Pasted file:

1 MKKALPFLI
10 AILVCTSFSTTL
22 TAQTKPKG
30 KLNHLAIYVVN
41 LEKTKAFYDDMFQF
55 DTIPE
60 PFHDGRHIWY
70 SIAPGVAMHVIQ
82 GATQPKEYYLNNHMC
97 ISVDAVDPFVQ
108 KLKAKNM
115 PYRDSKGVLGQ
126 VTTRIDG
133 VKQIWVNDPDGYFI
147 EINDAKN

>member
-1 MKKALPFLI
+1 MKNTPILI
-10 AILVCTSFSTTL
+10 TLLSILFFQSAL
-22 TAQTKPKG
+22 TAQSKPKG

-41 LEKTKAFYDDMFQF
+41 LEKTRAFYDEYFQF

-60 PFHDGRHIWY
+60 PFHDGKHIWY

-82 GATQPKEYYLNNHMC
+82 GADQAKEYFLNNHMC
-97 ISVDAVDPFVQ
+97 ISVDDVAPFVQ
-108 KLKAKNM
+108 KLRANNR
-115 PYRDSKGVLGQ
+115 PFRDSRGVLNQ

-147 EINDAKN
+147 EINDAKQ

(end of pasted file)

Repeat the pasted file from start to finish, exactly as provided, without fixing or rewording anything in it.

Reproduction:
1 MKKALPFLI
10 AILVCTSFSTTL
22 TAQTKPKG
30 KLNHLAIYVVN
41 LEKTKAFYDDMFQF
55 DTIPE
60 PFHDGRHIWY
70 SIAPGVAMHVIQ
82 GATQPKEYYLNNHMC
97 ISVDAVDPFVQ
108 KLKAKNM
115 PYRDSKGVLGQ
126 VTTRIDG
133 VKQIWVNDPDGYFI
147 EINDAKN

>member
-1 MKKALPFLI
+1 MKNTPILI
-10 AILVCTSFSTTL
+10 TLLSILFFQSAL
-22 TAQTKPKG
+22 TAQSKPKG

-41 LEKTKAFYDDMFQF
+41 LEKTRAFYDEYFQF

-60 PFHDGRHIWY
+60 PFHDGKHIWY

-82 GATQPKEYYLNNHMC
+82 GADQAKEYFLNNHMC
-97 ISVDAVDPFVQ
+97 ISVDDVAPFVQ
-108 KLKAKNM
+108 KLRANNR
-115 PYRDSKGVLGQ
+115 PFRDSRGVLNQ

-147 EINDAKN
+147 EINDAKQ